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Below is a family biography included in Biographical and Historical Memoirs of Johnson County, Arkansas published by Southern Publishing Company in 1891.  These biographies are valuable for genealogy research in discovering missing ancestors or filling in the details of a family tree. Family biographies often include far more information than can be found in a census record or obituary.  Details will vary with each biography but will often include the date and place of birth, parent names including mothers' maiden name, name of wife including maiden name, her parents' names, name of children (including spouses if married), former places of residence, occupation details, military service, church and social organization affiliations, and more.  There are often ancestry details included that cannot be found in any other type of genealogical record.

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D. N. Clark is the highly competent and painstaking clerk of the circuit court of Johnson County, Ark., and here he first saw the light of day in 1841, being the seventh of twelve children born to the marriage of David B. Clark and Ann T. Moon, the former a native of Kentucky and the latter of Virginia. The paternal grandfather was born in either Ireland or Virginia, but the mother’s father is known to have been a Virginian by birth, who became an early emigrant to Kentucky. D. B. Clark was reared on a farm in the Blue-Grass regions of his native State, but as early as 1829, became a resident of the State of Arkansas, and for four years was a resident of Arkansas Post; he resided the same length of time at Pine Bluff, and on January 1, 1837, landed at Spadra Bluff, in Johnson County, and entered land three miles east of Clarksville, where he made his home for thirteen years. In 1850 he bought a farm of 160 acres, on the river three miles south of Clarksville, and on this farm was residing at the time of his death in 1866, his widow passing to her long home in 1871, both having been members of the Methodist Episcopal Church for many years. Mr. Clark was always interested in the cause of education, and for a long time was superintendent of public instruction, which office he was holding at the time of his death. He was also an earnest worker in church matters, and for a long time was class-leader. Of the family born to himself and wife, only the immediate subject of this sketch and two brothers are living. D. N. Clark received the early advantages which are usually given the farmer’s boy and until 1861, he made his home with his parents. He then went to Desha County and opened a store at Red Fork, and in December of that year he enlisted in Company C, Sixteenth Regiment Arkansas Infantry, under Col. John F. Hill of Johnson County and on December 5, 1861, left home for the front. He was in the battle of Pea Ridge, and from there went east, of the Mississippi River, taking part in the engagements at Farmington, Iuka and Corinth. He was then transferred to Port Hudson, La., where he endured the siege, and where he was taken prisoner on July 8, 1863, being one of forty volunteers to make a charge on the outside works. He was paroled and sent to Natchez, Miss., and from that place walked home to Clarksville. About October 1 he joined Col. O. Bacham’s battalion, and went to the parole-camp at Washington, Ark., and was there exchanged in January, 1864; then placed in Gen. Docken’s brigade, and in the engagements at Poison Springs, Mark’s Mill and Jenkins’ Ferry. At the close of the war he was at Marshall, Tex. For one year following the close of the war he taught school, then began clerking in Clarksville, and in October, 1869, started a gun store in that town in partnership with another gentleman, the name of the firm being D. N. Clark & Co., which connection lasted until 1872, when the firm was dissolved. The name was then changed to Clark & May, and lasted during 1872-73. After the dissolution of this connection Mr. Clark once more resumed clerking, but at the end of one year once more entered business, and after being associated with a Mr. Miller for one year, he purchased his partner’s interest and continued alone until 1884, when his brother became his partner, the firm name being D. N. Clark & Bro. until the spring of 1886, when it was discontinued. In 1888 Mr. Clark was elected circuit and county clerk of Johnson County, and was re-elected in 1890. He was married in 1884 to Miss Dollie McLeod, a daughter of Alexander A. McLeod of South Carolina and afterward moved to Hot Springs. This lady lived only five months, dying July 4, 1884. Mr. Clark has been an active worker for the Democratic party, and is a member of Framply Lodge No. 9, of the A. F. & A. M., Clarksville Chapter No. 49, and Ward Council No. 9, of that place. He also belongs to Ezel Lodge of the I. O. O. F. and the K. of H.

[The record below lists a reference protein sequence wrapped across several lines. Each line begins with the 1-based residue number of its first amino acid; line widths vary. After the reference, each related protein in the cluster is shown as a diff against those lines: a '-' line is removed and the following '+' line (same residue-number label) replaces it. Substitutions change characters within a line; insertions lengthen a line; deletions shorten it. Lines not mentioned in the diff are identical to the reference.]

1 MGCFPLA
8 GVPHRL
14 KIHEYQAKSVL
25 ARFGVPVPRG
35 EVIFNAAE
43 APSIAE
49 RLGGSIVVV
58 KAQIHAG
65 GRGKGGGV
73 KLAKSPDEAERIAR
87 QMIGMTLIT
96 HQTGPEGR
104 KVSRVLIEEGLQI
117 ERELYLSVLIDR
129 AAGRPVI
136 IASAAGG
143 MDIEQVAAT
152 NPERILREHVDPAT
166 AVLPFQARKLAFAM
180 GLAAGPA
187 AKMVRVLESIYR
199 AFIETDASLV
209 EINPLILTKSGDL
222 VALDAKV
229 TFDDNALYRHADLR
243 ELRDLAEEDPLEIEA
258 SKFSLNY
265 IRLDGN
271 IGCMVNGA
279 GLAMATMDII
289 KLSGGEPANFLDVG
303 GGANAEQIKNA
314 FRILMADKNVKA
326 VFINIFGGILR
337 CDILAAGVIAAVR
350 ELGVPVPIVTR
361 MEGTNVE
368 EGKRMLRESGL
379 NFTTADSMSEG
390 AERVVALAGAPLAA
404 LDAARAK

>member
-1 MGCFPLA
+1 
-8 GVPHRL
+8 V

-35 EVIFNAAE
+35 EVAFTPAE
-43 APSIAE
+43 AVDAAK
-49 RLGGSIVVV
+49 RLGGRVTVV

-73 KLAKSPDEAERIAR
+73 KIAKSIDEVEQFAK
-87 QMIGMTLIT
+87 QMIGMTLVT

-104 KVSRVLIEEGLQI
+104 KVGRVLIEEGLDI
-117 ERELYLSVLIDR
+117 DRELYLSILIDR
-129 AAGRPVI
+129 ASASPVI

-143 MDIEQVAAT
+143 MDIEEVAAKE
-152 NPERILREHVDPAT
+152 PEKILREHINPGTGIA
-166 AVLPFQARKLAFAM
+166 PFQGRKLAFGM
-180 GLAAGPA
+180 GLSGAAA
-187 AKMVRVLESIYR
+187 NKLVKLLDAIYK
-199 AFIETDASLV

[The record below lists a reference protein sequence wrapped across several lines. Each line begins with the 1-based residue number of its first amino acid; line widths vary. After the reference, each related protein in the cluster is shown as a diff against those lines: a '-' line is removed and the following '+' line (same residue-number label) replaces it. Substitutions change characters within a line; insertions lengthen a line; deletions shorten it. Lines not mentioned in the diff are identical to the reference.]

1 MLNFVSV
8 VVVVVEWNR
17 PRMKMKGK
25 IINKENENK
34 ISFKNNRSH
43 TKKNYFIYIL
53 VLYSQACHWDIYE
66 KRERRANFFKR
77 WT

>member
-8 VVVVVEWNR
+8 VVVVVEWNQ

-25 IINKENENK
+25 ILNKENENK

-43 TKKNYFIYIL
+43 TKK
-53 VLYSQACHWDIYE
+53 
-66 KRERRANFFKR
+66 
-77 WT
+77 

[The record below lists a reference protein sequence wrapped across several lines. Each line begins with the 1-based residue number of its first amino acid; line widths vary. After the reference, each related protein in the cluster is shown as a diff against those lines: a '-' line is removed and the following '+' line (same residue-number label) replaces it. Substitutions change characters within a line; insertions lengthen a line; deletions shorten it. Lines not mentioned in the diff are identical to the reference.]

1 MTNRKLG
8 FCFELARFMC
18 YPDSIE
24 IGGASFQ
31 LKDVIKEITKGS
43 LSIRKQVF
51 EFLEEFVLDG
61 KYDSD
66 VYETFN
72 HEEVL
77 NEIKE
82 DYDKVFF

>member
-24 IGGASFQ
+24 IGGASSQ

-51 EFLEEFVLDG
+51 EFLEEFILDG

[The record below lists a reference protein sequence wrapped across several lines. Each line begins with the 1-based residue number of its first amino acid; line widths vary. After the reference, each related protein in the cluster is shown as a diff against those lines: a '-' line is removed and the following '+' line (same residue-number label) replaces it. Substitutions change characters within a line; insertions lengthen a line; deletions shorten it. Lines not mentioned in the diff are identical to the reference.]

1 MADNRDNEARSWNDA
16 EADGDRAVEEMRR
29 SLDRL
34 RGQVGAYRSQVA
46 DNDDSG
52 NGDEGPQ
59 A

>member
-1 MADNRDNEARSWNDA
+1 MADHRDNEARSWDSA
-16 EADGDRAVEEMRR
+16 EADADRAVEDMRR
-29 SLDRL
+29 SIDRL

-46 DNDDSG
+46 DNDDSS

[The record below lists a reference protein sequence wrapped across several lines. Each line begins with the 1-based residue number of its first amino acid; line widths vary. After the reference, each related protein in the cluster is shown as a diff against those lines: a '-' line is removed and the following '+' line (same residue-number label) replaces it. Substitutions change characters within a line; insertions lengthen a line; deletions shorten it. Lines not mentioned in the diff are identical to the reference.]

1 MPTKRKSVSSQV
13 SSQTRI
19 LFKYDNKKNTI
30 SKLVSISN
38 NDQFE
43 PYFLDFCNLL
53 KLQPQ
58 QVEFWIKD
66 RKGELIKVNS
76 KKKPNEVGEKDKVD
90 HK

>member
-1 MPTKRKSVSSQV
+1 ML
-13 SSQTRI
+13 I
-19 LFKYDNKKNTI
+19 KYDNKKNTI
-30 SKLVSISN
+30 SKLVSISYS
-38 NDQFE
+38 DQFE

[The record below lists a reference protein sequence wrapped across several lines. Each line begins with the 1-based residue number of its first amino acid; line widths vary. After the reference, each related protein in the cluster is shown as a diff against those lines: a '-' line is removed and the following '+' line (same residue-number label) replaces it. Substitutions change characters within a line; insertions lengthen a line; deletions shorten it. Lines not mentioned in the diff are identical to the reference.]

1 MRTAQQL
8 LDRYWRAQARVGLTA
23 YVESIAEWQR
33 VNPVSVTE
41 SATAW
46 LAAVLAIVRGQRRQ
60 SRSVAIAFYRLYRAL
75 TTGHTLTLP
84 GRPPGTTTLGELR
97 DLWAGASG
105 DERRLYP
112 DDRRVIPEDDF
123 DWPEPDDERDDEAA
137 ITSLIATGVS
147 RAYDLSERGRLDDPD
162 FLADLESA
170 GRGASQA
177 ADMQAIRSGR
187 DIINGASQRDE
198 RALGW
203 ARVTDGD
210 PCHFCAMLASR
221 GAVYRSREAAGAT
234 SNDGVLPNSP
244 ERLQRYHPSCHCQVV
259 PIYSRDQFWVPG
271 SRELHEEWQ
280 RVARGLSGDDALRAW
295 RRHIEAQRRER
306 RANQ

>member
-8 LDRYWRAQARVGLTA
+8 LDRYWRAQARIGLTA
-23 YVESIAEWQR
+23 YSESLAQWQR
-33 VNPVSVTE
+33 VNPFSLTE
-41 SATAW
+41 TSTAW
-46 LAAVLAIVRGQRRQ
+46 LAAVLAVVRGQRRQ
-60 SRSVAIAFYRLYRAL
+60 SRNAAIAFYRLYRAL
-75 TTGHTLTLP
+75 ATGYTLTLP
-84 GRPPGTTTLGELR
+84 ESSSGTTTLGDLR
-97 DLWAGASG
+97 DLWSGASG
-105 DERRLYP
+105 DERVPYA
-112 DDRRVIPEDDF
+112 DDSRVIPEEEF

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This family biography is one of 65 biographies included in Biographical and Historical Memoirs of Johnson County, Arkansas published in 1891.  For the complete description, click here: Johnson County, Arkansas History, Genealogy, and Maps

View additional Johnson County, Arkansas family biographies here: Johnson County, Arkansas

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